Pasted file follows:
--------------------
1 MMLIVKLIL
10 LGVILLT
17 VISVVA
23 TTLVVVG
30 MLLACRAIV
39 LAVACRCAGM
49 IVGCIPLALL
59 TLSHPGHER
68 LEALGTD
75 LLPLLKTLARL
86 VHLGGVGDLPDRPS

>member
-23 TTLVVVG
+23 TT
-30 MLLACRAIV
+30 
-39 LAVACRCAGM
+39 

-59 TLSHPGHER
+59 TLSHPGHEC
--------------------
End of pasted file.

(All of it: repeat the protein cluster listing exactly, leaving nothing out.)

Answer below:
1 MMLIVKLIL
10 LGVILLT
17 VISVVA
23 TTLVVVG
30 MLLACRAIV
39 LAVACRCAGM
49 IVGCIPLALL
59 TLSHPGHER
68 LEALGTD
75 LLPLLKTLARL
86 VHLGGVGDLPDRPS

>member
-23 TTLVVVG
+23 TT
-30 MLLACRAIV
+30 
-39 LAVACRCAGM
+39 

-59 TLSHPGHER
+59 TLSHPGHEC